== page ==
Stress and addiction relapse are two topics that go together all too often. Not only can stress be difficult to manage in everyday life, but it is also one of the most likely relapse triggers, and can even be a root cause of addiction.
Fortunately, addiction can be treated and managed successfully. Treatment allows those who suffer from addiction to change the effects drugs have on their brain and behavior in order to take control of their lives again. Addiction is a chronic disease, similar to heart disease and asthma in the sense that it can be controlled but never eliminated. This means there will be times when it flairs up, and in the case of addiction that can mean a relapse.
Relapse can happen for many reasons. Luckily, it can also be prevented through many different types of treatment. If you have relapsed, remember that there is still hope. Your treatment may need to be adjusted, but regardless, it can continue. Call 706-480-8733 today and let us help you get back in control of your recovery.
Relapse is when an individual returns to drug use after some time without using. Some, but not all, people experience relapse as part of the process of treating and recovering from addiction. Many individuals have one or more relapses during their recovery.
Recovery is a continuous process. It takes time to apply the tools learned in treatment to your life, and trying again is the best step to take to overcome addiction. Relapse can be an opportunity to learn more about the substance abuse triggers that may be causing an individual to relapse.
Even though there is not a cure for addiction we can treat and manage it successfully. This is because it is similar to chronic diseases such as heart disease and asthma. Relapse in addiction treatment has rates that are similar to these and other chronic diseases. If an individual stops following the treatment plan made by their medical professionals, they have a higher likelihood of relapse. Luckily, newer treatments are helping prevent relapse.
Relapse is not uncommon. However, it is very serious.
In some cases, it can be extremely dangerous. When a person is using a drug regularly, they develop a tolerance to it. This means they need to use more to get the same effect from the drug. When a person does not use it for a while their tolerance may drop.
For some drugs, if an individual uses the same amount they were using before treatment they have a higher chance of overdosing. This is because their bodies do not have the same tolerance to the drug as they did before. An overdose is when an individual uses a drug that produces feelings of discomfort, life-threatening symptoms, or death.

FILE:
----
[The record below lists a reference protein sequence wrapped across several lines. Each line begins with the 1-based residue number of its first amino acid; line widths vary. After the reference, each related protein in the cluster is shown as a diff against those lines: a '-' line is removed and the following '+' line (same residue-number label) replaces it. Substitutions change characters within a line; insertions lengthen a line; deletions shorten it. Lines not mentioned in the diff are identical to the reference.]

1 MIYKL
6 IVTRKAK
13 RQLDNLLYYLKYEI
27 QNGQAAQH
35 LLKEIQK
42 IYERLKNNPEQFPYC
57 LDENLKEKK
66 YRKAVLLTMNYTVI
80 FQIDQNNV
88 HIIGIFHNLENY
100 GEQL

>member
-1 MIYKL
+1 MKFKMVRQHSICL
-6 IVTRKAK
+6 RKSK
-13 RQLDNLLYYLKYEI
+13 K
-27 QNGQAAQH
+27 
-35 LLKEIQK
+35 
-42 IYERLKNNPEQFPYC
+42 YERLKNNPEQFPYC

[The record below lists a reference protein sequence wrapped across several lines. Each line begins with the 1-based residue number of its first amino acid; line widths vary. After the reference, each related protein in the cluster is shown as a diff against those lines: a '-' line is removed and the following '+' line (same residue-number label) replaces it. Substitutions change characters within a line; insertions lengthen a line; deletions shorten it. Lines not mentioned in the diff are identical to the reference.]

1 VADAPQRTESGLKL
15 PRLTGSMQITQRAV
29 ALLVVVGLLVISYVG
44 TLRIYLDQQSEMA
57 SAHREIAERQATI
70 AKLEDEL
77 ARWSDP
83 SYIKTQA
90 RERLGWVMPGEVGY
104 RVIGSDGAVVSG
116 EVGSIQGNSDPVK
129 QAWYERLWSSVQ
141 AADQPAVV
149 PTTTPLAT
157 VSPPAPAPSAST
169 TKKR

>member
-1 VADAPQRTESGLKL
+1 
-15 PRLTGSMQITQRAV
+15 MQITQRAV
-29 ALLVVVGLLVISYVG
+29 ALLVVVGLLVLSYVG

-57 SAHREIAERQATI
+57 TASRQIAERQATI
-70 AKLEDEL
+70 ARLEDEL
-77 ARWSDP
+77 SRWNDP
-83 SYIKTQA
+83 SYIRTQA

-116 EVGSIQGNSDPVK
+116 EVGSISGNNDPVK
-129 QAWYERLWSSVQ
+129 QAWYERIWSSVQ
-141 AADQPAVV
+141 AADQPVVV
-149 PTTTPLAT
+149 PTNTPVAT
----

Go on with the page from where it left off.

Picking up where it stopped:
Does Relapse Mean Treatment Has Failed?
Many people who are attempting to quit using drugs feel like they have failed if they relapse. However, relapse does not mean that treatment has failed. Relapse is a normal part of recovery, and many people who are in recovery experience it. It may be hard to do, but continuing treatment after relapse is the best path to take to overcome addiction. When a person recovering from addiction treatment relapses, there are likely changes that need to be in their treatment plan. It is essential to speak with your doctor in this situation because the treatment may need to be resumed, modified, or changed altogether.
Defining a Trigger
Triggers are cues that can cause the individual to have an urge to relapse and start using drugs again. They can be as simple as a reminder. Triggers can include people, places, things, being around drugs, and even emotions. Difficult emotions are some of the most potent triggers — hence the often-discussed connection between stress and addiction relapse. One of the main goals of treatment is to provide patients with the tools they need to manage their triggers.
It is common for those in recovery from addiction to wanting to put addiction and past behind them. Many individuals want to forget they ever had an addiction. However, it is crucial to be aware of history and what your triggers are. This is key in helping to avoid relapse.
Most Common Triggers
Depression is one of the most common triggers, and it often links to substance abuse. People suffering from this disorder frequently turn to drugs to feel better. They may be using drugs to cover up and forget the feelings they have. Unfortunately, substance abuse actually worsens depression over time. This can lead to a self-perpetuating cycle of drug use and depression.
Other triggers include lack of sleep and exhaustion. Being exhausted can cause a person not to function as well as they usually do. Therefore, they may be less likely to use the tools they learned throughout their treatment. Another common trigger can be isolation. Having a positive and supportive group of family and friends is very important for recovery.
Also, since stress relief is a principal reason for using substances, any stressful life situation is likely to trigger. However, it is hard to exaggerate the association between stress and addiction relapse. Some other triggers include:
- Having drug withdrawals
- Seeing or being around people, places, or things that are a reminder of drugs and drug use
- Experiencing stressful life events
Stress and Relapse